Particle and droplet size of aerosols determine the effectiveness of inhalation therapy
Inhalation therapy involves an active substance, or a combination of active substances, being administered as an aerosol through the airways. The nebulizer or inhaler device is specifically designed to provide the patient with defined drug amount for inhalation. The area of the respiratory tract that the drug substance is delivered to is dependent on the particle or droplet size; by effectively controlling particle size, a specific area can be targeted, where the medicine will take effect or be absorbed.
In general, inhalation therapy is divided into two main types of usage. In nebulizer applications, a larger amount (1-5 ml) of a pharmaceutical suspension or solution is dispersed mechanically, e.g. atomization using pressurized air or ultrasound. This aerosol is then inhaled for several minutes. The other, more common, method delivers a metered amount of drug in a short burst, which can be inhaled in a single breath. This aerosol burst can be generated by propellant, mechanical energy or the turbulent flow of inhaled air.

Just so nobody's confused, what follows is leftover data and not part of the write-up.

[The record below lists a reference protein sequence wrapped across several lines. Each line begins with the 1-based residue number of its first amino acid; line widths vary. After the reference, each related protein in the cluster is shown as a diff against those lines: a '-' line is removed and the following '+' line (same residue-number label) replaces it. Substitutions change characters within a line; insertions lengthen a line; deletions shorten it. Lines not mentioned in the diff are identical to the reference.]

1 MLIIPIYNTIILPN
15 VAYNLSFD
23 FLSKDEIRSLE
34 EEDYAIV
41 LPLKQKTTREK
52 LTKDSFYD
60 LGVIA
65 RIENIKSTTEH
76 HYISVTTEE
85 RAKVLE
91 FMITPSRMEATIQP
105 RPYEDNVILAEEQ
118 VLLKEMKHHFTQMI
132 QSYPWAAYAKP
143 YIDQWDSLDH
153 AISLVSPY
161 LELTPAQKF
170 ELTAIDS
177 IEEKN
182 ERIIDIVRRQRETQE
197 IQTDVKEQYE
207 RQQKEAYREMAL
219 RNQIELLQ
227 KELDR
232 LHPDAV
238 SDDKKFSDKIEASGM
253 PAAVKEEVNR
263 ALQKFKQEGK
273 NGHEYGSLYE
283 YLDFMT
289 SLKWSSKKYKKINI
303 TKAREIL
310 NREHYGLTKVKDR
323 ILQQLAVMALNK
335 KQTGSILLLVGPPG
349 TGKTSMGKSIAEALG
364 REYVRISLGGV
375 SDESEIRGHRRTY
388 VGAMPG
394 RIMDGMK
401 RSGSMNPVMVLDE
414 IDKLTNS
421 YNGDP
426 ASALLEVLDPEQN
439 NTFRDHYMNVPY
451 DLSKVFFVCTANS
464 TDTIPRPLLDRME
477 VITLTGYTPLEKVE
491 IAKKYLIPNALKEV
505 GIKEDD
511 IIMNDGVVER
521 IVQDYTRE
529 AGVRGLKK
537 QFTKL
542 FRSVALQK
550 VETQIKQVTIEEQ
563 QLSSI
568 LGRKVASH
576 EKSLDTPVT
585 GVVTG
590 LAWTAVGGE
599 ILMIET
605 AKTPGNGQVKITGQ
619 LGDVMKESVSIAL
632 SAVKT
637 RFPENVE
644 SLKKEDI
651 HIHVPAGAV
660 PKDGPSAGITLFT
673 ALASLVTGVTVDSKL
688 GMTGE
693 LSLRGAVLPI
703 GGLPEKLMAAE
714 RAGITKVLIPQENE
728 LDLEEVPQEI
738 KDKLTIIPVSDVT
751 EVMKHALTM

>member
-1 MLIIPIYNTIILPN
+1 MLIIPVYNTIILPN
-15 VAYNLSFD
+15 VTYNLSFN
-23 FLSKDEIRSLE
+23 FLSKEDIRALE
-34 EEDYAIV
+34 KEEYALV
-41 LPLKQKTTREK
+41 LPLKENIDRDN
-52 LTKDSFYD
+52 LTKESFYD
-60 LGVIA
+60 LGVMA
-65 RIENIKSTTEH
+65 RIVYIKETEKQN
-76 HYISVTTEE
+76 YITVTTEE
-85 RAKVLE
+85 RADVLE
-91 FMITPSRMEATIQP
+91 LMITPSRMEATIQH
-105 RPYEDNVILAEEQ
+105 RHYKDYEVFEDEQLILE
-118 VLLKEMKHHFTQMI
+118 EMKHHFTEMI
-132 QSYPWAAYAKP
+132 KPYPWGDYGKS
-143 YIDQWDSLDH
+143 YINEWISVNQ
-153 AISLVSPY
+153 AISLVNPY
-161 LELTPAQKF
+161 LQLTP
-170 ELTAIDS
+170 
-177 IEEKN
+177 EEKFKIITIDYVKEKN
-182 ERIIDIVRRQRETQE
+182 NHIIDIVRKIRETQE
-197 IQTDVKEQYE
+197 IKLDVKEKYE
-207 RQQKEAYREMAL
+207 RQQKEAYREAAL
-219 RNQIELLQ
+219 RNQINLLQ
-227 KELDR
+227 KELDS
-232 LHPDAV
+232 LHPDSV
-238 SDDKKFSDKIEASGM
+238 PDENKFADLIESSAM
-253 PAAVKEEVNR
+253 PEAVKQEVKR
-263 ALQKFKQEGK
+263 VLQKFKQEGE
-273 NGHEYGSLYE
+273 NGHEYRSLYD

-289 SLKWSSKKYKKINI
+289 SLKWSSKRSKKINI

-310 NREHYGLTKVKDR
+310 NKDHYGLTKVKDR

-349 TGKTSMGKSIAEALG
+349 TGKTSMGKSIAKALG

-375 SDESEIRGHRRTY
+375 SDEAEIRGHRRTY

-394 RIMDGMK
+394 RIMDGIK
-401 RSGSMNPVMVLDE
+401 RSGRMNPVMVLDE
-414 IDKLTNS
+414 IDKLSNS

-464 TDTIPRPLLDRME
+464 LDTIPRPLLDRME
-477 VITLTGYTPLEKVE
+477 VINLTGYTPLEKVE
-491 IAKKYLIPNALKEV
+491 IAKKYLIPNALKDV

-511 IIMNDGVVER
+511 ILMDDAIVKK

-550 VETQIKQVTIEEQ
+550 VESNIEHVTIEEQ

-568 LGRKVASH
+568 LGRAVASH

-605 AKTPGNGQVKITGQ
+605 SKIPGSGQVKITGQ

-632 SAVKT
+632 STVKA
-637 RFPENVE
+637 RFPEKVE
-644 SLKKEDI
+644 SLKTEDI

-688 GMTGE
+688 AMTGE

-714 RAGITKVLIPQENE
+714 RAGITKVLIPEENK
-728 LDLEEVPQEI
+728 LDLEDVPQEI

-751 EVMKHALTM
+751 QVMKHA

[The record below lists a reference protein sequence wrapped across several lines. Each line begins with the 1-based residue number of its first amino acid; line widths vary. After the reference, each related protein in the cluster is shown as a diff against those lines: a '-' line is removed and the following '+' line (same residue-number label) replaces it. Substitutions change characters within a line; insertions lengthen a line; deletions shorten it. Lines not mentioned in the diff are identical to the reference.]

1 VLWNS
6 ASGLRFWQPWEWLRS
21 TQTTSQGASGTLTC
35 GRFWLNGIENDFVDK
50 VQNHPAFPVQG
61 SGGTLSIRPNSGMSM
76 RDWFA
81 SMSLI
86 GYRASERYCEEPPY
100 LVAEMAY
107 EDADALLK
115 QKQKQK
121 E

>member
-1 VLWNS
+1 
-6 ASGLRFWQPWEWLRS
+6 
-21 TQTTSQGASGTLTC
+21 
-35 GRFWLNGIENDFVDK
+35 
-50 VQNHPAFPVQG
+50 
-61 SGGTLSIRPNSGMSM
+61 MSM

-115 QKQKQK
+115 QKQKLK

These two applications pose different challenges towards the measuring system; the first case requires a continuous measurement of the proportion of respirable droplets at high concentrations for several minutes. In the second case the respirable fraction, as well as the quality of the dispersion, need to be characterised in just a fraction of a second, and for doses in the micro or milligram range.
Optimising inhalation therapy to be able to use the minimum required active ingredient quantity requires a compromise; on the one hand the particle generated must be designed to take into account a wide variety of parameters in order to fulfil its intended purpose, but on the other hand the drug must be administered by an inhaler device that is repeatable and easy-to-use.